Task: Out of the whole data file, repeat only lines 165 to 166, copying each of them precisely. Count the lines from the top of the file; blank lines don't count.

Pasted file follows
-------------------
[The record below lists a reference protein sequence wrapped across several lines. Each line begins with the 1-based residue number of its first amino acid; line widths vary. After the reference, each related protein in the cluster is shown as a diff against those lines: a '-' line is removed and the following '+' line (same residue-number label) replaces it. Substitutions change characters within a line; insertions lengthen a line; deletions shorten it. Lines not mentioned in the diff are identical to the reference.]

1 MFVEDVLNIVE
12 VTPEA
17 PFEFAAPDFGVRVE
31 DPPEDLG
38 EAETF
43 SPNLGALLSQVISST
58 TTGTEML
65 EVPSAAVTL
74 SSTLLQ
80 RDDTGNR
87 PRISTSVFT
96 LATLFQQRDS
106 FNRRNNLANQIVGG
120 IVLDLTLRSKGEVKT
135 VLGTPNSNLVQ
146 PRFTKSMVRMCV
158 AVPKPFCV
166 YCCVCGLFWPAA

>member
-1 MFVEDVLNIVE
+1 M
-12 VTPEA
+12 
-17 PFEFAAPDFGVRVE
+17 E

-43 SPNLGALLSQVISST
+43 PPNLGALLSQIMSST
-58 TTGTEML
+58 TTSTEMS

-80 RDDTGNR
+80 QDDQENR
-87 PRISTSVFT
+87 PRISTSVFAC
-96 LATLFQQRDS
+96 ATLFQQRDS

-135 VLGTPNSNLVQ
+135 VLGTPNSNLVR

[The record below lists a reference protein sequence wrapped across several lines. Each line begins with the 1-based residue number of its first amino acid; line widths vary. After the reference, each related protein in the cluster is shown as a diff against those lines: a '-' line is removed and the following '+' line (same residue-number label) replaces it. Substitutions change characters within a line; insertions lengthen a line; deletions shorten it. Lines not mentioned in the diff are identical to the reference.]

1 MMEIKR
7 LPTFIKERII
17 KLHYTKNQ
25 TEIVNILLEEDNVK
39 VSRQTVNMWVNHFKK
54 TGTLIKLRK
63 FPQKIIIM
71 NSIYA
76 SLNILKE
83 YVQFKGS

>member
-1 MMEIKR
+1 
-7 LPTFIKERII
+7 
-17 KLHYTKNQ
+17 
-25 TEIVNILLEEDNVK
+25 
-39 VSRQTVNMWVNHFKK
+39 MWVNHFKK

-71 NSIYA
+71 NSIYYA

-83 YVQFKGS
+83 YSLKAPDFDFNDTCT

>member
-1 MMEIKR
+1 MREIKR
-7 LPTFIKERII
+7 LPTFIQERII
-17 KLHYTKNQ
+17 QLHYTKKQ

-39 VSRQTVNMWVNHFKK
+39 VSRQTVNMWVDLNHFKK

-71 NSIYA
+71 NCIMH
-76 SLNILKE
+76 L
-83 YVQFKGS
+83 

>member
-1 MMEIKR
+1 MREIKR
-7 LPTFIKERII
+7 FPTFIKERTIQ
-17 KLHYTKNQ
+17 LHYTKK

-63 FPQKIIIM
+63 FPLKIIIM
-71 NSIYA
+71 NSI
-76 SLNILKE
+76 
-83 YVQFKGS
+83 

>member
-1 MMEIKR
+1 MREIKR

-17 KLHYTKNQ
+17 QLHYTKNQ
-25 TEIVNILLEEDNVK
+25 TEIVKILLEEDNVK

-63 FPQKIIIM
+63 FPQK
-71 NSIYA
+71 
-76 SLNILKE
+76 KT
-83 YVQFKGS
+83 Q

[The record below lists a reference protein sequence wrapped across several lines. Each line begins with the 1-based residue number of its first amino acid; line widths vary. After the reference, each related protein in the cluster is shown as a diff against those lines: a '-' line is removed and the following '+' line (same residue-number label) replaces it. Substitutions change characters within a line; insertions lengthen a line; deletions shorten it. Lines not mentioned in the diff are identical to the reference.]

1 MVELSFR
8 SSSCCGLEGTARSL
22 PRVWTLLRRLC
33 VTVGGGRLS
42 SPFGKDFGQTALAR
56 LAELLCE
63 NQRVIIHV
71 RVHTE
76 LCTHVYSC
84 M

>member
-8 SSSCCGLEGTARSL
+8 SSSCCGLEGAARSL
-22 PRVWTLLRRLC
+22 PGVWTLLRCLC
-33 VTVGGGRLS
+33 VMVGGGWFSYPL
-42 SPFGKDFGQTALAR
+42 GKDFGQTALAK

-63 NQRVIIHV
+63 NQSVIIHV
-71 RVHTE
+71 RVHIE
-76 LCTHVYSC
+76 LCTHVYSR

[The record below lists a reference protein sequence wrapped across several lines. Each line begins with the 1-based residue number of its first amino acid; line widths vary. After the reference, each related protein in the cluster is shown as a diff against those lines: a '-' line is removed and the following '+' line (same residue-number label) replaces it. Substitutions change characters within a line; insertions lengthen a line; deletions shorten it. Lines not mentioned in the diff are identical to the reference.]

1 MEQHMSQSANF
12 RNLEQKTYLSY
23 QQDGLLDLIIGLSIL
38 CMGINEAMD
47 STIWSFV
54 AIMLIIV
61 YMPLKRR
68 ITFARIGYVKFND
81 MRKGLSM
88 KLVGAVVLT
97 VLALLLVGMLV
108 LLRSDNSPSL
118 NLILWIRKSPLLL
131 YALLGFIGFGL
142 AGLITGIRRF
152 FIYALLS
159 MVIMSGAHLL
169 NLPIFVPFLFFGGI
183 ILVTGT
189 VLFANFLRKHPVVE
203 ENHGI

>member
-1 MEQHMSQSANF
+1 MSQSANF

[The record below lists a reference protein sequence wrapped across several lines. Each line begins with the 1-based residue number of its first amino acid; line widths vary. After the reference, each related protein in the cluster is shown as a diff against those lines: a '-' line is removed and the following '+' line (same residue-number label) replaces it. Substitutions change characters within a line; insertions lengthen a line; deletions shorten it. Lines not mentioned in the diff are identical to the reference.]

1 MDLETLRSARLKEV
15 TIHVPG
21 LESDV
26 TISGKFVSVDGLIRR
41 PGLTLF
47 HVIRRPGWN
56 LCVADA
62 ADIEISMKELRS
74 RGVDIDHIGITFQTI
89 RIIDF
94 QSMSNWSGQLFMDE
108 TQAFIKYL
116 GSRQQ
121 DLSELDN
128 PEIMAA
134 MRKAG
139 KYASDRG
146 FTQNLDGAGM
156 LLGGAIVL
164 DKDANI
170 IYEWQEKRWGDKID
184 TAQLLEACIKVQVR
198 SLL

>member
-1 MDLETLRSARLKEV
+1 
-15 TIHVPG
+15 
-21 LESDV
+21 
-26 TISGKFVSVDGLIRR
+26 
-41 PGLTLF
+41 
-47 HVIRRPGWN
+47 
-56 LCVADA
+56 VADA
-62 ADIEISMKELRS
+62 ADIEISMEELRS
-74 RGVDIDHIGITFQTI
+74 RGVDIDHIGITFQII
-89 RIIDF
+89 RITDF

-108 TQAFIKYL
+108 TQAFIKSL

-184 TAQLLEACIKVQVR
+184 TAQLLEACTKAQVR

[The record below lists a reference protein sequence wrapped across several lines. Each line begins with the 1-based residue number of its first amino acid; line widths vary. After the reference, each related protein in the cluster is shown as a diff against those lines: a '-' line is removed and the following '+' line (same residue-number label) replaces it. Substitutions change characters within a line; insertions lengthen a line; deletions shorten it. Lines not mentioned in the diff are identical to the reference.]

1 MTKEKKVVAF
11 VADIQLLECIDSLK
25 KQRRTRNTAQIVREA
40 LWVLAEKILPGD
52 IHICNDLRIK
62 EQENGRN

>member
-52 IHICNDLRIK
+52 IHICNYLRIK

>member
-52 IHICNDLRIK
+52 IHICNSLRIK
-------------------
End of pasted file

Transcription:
26 TISGKFVSVDGLIRR
41 PGLTLF